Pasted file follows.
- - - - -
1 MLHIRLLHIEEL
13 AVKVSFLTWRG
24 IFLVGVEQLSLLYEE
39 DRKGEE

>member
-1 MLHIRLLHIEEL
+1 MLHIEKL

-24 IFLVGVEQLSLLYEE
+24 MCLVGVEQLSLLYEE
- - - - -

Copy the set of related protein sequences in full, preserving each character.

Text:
1 MLHIRLLHIEEL
13 AVKVSFLTWRG
24 IFLVGVEQLSLLYEE
39 DRKGEE

>member
-1 MLHIRLLHIEEL
+1 MLHIEKL

-24 IFLVGVEQLSLLYEE
+24 MCLVGVEQLSLLYEE